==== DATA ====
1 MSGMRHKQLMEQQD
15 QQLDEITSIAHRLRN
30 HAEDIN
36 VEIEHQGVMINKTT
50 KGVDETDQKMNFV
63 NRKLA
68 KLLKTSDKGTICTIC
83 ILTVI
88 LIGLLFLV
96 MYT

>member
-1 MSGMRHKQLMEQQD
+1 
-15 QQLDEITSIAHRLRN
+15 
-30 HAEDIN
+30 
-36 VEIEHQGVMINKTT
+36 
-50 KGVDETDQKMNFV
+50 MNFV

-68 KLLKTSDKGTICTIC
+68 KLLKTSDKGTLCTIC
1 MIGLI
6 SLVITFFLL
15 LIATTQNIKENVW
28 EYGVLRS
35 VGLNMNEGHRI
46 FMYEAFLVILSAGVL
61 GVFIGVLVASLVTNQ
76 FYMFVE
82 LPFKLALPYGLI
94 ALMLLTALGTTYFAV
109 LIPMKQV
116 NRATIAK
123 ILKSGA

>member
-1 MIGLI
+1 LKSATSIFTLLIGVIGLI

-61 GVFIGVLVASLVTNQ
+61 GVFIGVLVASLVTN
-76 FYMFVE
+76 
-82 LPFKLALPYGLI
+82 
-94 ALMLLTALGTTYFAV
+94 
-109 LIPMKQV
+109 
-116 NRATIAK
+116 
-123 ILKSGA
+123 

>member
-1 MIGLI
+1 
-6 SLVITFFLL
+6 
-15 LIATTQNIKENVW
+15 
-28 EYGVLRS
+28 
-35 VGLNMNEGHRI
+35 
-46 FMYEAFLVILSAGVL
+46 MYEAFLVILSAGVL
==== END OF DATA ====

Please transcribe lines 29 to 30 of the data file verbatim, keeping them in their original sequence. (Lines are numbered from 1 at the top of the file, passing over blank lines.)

46 FMYEAFLVILSAGVL
61 GVFIGVLVASLVTNQ